Despite its benefits, researchers studying the potential of flaxseed oil in treating arthritis have shown that it is safe to use flax seed oil only for three months as a dietary supplement, since it can go beyond tolerable levels, if continued for a year on a daily basis. While consuming flax seed oil, one should ensure that they do no exceed the recommended therapeutic dosage of a daily consumption of 15-30ml or 1 to 2 tablespoons of flax seed oil or 1-2 capsules.

However, before incorporating it in your diet, it is important to ask your health care provider for the right amount of flax seed oil to avoid complications, resulting from its interactions with other medications like anticoagulants (aspirin, heparin, warfarin, etc), immunosuppressant drugs like cyclosporine, cholesterol-lowering medications or other blood-thinning supplements such as garlic, since omega-3 fatty acids in flaxseed oil can enhance the thinning of blood.

Joint Pain

Patients with bleeding disorders should use flaxseed oil cautiously, due to the increase in the chances of bleeding complications. Pregnant women, children under 18, diabetic patients and people suffering from schizophrenia may not be able to easily convert the alpha-linolenic acid to EPA and DHA, the compounds responsible for anti-inflammatory action in the body, making it difficult for them to extract the benefits of flaxseed oil. Flax seed oil, being a powerful laxative, may also increase the effectiveness of laxatives and result in diarrhea. Allergies like bowl obstruction, stomach discomfort, breathing difficulties, skin rashes, dehydration and a hypersensitivity to flax seed have also been reported.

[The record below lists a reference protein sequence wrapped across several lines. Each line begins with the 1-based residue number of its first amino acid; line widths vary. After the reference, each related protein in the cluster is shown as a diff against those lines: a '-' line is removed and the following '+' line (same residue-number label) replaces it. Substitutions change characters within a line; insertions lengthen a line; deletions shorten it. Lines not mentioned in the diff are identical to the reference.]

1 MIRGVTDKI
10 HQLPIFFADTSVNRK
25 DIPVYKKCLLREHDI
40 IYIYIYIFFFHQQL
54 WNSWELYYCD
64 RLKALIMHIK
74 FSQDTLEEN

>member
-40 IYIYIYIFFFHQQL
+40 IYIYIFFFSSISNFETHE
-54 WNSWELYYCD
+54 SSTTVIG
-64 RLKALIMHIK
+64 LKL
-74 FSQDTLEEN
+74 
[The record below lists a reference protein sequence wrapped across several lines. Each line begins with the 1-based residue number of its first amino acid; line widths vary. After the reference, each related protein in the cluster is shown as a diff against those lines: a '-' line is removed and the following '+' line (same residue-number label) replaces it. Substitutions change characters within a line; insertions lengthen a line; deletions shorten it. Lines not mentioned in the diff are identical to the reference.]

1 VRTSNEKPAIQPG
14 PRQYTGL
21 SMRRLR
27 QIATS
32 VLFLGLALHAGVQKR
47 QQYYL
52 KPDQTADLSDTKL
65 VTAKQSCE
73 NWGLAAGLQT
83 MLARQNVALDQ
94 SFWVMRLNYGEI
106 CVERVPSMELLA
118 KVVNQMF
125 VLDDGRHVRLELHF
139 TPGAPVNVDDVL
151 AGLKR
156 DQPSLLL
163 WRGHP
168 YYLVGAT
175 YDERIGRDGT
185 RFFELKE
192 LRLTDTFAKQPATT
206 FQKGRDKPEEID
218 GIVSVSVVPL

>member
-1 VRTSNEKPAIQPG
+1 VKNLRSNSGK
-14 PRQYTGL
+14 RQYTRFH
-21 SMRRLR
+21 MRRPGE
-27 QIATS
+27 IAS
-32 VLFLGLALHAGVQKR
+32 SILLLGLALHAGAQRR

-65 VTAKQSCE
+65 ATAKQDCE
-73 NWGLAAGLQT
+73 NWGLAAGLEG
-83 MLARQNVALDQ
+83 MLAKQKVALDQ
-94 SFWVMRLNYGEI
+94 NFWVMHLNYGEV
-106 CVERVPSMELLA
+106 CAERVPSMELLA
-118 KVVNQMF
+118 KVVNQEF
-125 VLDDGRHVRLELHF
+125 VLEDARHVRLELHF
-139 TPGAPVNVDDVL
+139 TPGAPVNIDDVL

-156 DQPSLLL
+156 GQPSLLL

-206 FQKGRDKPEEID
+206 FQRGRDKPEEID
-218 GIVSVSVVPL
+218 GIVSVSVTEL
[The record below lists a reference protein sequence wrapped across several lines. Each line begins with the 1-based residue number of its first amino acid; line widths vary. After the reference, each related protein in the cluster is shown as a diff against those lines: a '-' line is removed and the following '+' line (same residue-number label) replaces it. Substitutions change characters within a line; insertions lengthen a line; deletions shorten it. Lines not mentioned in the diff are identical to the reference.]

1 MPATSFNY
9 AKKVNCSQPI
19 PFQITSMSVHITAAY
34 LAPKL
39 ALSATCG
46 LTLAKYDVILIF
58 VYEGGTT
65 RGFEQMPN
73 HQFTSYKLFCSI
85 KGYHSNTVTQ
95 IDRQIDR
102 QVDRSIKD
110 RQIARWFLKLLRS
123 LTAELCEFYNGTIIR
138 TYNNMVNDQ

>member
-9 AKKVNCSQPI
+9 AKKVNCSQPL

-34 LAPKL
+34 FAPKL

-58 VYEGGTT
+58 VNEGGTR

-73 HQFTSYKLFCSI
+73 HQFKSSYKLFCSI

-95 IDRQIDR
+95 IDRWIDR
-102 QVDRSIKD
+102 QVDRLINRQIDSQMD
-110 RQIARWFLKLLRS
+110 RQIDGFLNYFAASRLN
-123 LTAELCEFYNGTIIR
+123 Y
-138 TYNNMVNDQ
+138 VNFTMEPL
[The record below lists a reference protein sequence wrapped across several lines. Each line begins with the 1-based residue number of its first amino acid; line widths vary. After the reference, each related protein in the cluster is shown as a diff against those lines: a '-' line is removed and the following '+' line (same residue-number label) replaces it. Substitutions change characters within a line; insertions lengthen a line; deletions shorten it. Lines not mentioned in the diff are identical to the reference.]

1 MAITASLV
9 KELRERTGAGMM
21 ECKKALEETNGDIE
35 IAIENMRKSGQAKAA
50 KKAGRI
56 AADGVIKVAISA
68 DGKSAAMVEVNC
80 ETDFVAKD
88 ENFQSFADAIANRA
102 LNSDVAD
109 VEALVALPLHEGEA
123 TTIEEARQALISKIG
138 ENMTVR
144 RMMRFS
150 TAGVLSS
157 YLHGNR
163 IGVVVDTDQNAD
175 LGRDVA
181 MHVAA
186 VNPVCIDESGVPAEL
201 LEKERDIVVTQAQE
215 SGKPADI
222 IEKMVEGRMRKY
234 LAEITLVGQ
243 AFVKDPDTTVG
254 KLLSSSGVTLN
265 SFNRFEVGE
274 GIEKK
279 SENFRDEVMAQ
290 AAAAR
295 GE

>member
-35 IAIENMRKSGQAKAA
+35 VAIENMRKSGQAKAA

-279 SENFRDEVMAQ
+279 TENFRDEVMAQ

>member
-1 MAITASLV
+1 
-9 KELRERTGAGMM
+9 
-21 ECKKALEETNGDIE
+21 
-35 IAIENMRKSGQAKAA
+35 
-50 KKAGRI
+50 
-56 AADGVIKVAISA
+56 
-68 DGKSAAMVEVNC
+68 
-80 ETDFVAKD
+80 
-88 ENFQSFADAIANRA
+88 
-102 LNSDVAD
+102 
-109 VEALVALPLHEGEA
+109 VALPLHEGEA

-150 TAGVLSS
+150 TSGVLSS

In conclusion, regular use of flax seed oil not only helps in relieving the symptoms of arthritis but also leads to a general improvement in your health, provided it is taken in the right amount, under the strict supervision of your doctor. Moreover, flax oil has also been shown to help relieve the symptoms of gout.joint pain